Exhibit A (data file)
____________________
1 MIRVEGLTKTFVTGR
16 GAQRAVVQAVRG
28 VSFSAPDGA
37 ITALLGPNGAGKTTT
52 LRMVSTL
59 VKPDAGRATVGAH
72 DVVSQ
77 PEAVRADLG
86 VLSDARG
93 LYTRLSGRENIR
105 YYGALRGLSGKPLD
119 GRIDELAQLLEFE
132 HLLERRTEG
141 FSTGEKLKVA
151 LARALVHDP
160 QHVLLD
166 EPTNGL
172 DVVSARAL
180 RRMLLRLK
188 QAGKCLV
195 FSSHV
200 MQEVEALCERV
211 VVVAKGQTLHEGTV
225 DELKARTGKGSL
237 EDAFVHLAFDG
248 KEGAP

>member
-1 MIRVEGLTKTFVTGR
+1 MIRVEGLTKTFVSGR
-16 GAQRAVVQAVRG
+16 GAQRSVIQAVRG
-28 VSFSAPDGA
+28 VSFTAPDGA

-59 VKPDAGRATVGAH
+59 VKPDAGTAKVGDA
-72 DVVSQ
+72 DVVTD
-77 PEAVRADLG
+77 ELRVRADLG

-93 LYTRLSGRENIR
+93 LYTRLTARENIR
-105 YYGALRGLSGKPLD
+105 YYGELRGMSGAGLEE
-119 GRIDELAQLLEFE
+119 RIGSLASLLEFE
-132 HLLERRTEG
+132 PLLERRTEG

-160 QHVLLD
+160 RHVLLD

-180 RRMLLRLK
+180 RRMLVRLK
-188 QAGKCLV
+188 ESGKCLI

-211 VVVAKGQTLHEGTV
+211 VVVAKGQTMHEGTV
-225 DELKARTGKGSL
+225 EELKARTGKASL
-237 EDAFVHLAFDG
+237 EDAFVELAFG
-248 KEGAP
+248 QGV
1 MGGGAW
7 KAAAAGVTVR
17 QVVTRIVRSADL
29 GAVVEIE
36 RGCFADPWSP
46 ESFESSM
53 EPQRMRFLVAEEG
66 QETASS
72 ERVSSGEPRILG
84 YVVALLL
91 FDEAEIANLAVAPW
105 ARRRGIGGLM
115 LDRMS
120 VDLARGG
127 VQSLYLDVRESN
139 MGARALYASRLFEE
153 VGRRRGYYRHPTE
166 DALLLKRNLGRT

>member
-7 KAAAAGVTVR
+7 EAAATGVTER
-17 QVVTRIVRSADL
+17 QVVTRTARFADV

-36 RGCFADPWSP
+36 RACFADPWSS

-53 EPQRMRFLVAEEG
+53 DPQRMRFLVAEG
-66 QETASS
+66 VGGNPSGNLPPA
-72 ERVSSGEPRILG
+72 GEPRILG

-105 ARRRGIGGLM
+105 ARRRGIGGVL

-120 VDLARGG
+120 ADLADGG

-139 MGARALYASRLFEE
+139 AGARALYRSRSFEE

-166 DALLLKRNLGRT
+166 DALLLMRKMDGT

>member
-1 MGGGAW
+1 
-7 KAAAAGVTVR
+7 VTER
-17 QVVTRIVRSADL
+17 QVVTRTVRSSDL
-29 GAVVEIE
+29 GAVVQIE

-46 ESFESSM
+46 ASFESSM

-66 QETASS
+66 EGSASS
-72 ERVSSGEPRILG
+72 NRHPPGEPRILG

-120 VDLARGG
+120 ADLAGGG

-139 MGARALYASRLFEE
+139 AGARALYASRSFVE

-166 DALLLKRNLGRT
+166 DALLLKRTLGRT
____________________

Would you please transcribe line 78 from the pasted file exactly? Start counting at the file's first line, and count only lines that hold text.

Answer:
153 VGRRRGYYRHPTE